...that to within your team all the way through to make sure that everyone's working together and in tandem? If there was one a book or one area that had it an influence on your core development outside of your roles that you've had, what would be that book that you would recommend, or could be a podcast to the listeners? Oh my God, when you speaking of it can be one book. I'm sorry coming but it caught. It come be one if I had to distill it down to one book, that is such a hard question. That's such a hard question because there's so many that have influenced me. I mean, you know, you talk about Robert Green's mastering, oh my God, big influence. They'll connegie's how to win friends and influence people, which is a standard on you know. I mean if your sales leading not got that, you got to have that reach. That Poor Dad, I thought was extremely valuable for me. Thinking grow rich by Napoleon Hill. Yeah, but if I had to actually not that. I think about if I had to just distill it down to one book that encapsulates the whole idea. What what it's all about? It's not actually a sales book. It's it's the alchemist by Polo Coello. Yeah, I would say it. I would, I would. I'd say it was Polo Colas the alchemist, because I truly believe that. I know, with the Alchemist, I truly believe that. You know, there's there's the small, small phrase sentence in there if you truly want something. Yeah, right, the universal conspire it to helping you achieve it. I believe that. I love that and so for me I would defid to distill it down to one book. You will be Polo Coilos, the alchemist. Unbelievable Book, profound effect on my life. Yeah, all right, fantastic. Well, thank you for charing. I definitely Richard Port at. I actually just read that one this year and that was a good, good shift of mindset on the back end of that, massive shifting. Honestly, like you, just it's like the Matrix.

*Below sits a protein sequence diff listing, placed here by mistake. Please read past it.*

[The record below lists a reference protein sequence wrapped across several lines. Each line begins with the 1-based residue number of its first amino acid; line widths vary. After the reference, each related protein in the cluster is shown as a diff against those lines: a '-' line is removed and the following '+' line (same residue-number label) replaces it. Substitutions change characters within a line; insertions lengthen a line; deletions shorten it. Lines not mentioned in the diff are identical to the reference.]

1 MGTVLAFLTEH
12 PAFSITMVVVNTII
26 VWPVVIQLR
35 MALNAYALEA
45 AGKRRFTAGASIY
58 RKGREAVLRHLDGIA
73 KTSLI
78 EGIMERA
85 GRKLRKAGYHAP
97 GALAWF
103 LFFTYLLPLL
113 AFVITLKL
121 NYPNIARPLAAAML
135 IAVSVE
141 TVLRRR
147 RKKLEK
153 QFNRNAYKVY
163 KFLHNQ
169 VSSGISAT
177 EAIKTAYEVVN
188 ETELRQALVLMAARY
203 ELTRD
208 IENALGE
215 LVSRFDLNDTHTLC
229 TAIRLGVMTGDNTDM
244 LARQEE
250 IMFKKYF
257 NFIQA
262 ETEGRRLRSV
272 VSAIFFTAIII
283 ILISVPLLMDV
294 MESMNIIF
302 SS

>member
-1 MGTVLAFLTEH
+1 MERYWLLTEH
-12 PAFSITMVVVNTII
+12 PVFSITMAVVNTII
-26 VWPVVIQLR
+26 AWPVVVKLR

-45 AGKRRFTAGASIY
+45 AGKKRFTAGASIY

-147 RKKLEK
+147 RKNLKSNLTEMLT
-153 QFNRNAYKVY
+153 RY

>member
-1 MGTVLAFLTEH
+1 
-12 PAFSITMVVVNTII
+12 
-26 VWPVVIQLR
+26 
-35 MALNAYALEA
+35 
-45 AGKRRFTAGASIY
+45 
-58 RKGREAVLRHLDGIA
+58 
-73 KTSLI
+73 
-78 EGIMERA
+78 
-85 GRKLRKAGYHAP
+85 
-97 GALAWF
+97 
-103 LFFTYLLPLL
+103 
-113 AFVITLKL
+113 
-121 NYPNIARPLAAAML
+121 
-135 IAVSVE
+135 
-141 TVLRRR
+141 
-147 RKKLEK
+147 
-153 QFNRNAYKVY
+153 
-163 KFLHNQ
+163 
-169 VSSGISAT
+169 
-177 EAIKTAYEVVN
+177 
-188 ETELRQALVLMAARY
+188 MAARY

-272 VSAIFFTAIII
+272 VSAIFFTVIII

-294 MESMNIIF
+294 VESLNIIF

You just start to see the world very different. Work you like holy molding. I've been looking at this whole thing wrong, but yeah, that thought that book was. It's an amazing book, actually, Kiasuki's work. Fantastic. All right. Well, thank you so much going. You guys heard it here. First the alchemist get the bug, read the bug. Big Impacts and thank you so much for joining for today's episode. I appreciate Kalyn. Thank you for having me. Thank you so much. This was another episode of the sales engagement podcast. To help this get in front of more eyes and ears, please leave us a shining five star review. Join US at sales engagementcom for new episodes. Resources in the book on sales engagement. To get the most out of your sales engagement strategy, make sure to check out outreach. That ioh, the leading sales engagement platform. See you on the next episode.